The price of gas fluctuates year on year and the prices are not solely related to a president's administration or its actions.
Social media posts have claimed that the price of gas was lower under the Trump administration and higher under the Obama administration. As Reuters has noted, the information listed in these posts is often incorrect, with figures not matching up to either presidents' time in office. Furthermore, there are several factors that can affect the price of gas, regardless of who is president.
In January 2019, former President Donald Trump tweeted "Do you think it's just luck that gas prices are so low, and falling?" suggesting that he had been responsible for lower costs.
Financial website the Balance notes that unless the president is directly controlling gasoline prices, they cannot take credit for the cost. "High gas prices are created by high crude oil prices, with oil costs accounting for 54% of the price of regular gasoline," it says. "The remaining 46% comes from distribution and marketing, refining, and taxes. These inputs don't change as frequently as oil prices do". As is the case with any product, when demand is greater than supply, prices rise.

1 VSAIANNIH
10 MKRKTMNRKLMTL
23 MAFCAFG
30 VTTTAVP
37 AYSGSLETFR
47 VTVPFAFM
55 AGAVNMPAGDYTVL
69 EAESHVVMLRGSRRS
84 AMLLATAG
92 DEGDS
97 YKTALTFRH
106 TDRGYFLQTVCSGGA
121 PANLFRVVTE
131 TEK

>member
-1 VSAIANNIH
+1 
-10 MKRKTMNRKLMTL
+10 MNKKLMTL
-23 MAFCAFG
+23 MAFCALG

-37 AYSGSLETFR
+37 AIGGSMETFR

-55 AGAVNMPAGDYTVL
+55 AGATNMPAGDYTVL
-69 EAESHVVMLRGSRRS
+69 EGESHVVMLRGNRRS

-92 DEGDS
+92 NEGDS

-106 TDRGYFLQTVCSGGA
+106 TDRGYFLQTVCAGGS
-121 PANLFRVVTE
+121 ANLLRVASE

The Poynter Institute notes that on average, the price of gas was $2.50 under Trump and $2.97 under Obama. Some have noted that the 2008 recession may have contributed to the higher rates under Obama's leadership.
According to chemical engineer Robert Rapier, Trump's policies may have had an effect on the lowering of gas prices, but the impact of this cannot yet be seen. He adds that "it's clear some of it is just luck."
While the price of gas may have been lower under certain points of Trump's presidency, it is misleading to state that this is due to the Trump administration or its actions.